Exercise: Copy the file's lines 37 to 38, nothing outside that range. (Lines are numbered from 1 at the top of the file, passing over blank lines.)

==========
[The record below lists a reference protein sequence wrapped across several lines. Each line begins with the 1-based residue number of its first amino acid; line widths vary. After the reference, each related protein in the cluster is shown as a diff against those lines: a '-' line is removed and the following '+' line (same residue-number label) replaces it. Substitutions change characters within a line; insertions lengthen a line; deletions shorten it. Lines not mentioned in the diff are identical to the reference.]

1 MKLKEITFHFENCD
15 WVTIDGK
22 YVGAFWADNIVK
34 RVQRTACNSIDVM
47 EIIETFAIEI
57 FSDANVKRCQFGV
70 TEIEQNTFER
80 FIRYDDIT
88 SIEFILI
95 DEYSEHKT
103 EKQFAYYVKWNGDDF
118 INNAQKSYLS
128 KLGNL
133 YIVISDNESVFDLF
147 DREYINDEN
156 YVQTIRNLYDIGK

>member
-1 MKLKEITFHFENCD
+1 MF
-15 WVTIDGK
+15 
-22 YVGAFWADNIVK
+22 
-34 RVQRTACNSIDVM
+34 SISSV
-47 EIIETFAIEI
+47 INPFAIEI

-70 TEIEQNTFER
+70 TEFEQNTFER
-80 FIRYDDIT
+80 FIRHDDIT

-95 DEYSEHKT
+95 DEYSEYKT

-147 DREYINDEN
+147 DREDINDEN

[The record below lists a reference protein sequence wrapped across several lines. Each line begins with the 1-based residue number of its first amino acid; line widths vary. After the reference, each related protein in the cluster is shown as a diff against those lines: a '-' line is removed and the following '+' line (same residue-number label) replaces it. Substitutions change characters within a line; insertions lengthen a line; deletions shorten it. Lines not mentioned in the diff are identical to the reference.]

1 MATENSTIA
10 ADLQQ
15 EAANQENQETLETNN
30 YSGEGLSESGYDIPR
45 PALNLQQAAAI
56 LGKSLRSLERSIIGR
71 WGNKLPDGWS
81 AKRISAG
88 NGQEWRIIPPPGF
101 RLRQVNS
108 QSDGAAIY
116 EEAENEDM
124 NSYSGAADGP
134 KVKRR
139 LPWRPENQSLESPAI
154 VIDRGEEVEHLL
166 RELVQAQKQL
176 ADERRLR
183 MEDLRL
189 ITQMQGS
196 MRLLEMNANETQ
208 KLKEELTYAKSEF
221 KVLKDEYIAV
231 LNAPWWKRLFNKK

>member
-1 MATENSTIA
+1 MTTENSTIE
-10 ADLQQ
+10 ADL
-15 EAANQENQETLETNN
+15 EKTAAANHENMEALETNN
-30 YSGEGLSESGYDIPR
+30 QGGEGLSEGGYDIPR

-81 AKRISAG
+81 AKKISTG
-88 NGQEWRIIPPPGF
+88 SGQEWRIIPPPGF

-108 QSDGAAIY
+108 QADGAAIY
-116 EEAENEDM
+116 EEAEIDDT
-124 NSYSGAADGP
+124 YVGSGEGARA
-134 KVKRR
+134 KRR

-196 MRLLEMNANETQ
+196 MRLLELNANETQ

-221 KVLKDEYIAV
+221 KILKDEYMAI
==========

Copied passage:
[The record below lists a reference protein sequence wrapped across several lines. Each line begins with the 1-based residue number of its first amino acid; line widths vary. After the reference, each related protein in the cluster is shown as a diff against those lines: a '-' line is removed and the following '+' line (same residue-number label) replaces it. Substitutions change characters within a line; insertions lengthen a line; deletions shorten it. Lines not mentioned in the diff are identical to the reference.]

1 MATENSTIA